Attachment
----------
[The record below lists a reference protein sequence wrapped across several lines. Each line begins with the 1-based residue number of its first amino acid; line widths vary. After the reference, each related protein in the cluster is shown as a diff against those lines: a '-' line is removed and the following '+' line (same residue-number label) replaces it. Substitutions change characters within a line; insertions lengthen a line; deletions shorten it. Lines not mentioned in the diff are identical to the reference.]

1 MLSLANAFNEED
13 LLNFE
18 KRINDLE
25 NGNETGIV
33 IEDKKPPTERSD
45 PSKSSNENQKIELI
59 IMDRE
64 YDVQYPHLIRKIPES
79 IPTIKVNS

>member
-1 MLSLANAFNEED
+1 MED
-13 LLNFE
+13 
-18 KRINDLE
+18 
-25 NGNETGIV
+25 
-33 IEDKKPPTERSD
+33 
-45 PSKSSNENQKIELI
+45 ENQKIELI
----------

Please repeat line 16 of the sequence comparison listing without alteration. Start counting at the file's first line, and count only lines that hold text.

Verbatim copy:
-18 KRINDLE